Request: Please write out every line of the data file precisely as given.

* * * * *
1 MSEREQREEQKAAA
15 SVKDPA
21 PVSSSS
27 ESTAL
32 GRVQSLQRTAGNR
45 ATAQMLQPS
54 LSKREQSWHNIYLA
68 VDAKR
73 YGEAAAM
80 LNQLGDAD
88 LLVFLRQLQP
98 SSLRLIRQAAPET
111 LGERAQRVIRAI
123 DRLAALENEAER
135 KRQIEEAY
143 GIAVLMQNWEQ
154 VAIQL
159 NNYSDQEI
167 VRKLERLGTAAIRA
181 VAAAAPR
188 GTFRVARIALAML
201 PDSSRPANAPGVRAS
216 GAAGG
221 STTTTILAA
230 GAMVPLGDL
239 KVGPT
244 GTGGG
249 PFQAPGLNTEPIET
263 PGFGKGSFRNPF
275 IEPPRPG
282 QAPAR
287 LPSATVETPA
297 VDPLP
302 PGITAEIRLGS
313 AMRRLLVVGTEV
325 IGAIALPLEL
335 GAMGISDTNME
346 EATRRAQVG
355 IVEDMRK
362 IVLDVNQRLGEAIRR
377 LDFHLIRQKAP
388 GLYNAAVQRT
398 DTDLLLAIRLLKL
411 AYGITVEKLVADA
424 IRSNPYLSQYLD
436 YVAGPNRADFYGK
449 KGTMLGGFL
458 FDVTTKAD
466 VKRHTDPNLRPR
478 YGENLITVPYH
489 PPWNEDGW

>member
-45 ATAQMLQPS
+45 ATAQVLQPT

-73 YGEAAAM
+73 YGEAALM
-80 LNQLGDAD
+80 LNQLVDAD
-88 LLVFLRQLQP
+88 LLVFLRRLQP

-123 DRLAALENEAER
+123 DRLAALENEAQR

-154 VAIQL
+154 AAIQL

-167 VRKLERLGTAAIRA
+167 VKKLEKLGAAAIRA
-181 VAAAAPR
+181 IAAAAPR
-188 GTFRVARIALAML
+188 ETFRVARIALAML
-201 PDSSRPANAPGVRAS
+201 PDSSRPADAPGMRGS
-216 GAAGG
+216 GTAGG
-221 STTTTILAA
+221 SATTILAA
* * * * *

1 MSEREQREEQKAAA
15 SVKDPA
21 PVSSSS
27 ESTAL
32 GRVQSLQRTAGNR
45 ATAQMLQPS
54 LSKREQSWHNIYLA
68 VDAKR
73 YGEAAAM
80 LNQLGDAD
88 LLVFLRQLQP
98 SSLRLIRQAAPET
111 LGERAQRVIRAI
123 DRLAALENEAER
135 KRQIEEAY
143 GIAVLMQNWEQ
154 VAIQL
159 NNYSDQEI
167 VRKLERLGTAAIRA
181 VAAAAPR
188 GTFRVARIALAML
201 PDSSRPANAPGVRAS
216 GAAGG
221 STTTTILAA
230 GAMVPLGDL
239 KVGPT
244 GTGGG
249 PFQAPGLNTEPIET
263 PGFGKGSFRNPF
275 IEPPRPG
282 QAPAR
287 LPSATVETPA
297 VDPLP
302 PGITAEIRLGS
313 AMRRLLVVGTEV
325 IGAIALPLEL
335 GAMGISDTNME
346 EATRRAQVG
355 IVEDMRK
362 IVLDVNQRLGEAIRR
377 LDFHLIRQKAP
388 GLYNAAVQRT
398 DTDLLLAIRLLKL
411 AYGITVEKLVADA
424 IRSNPYLSQYLD
436 YVAGPNRADFYGK
449 KGTMLGGFL
458 FDVTTKAD
466 VKRHTDPNLRPR
478 YGENLITVPYH
489 PPWNEDGW

>member
-45 ATAQMLQPS
+45 ATAQVLQPT

-73 YGEAAAM
+73 YGEAALM
-80 LNQLGDAD
+80 LNQLVDAD
-88 LLVFLRQLQP
+88 LLVFLRRLQP

-123 DRLAALENEAER
+123 DRLAALENEAQR

-154 VAIQL
+154 AAIQL

-167 VRKLERLGTAAIRA
+167 VKKLEKLGAAAIRA
-181 VAAAAPR
+181 IAAAAPR
-188 GTFRVARIALAML
+188 ETFRVARIALAML
-201 PDSSRPANAPGVRAS
+201 PDSSRPADAPGMRGS
-216 GAAGG
+216 GTAGG
-221 STTTTILAA
+221 SATTILAA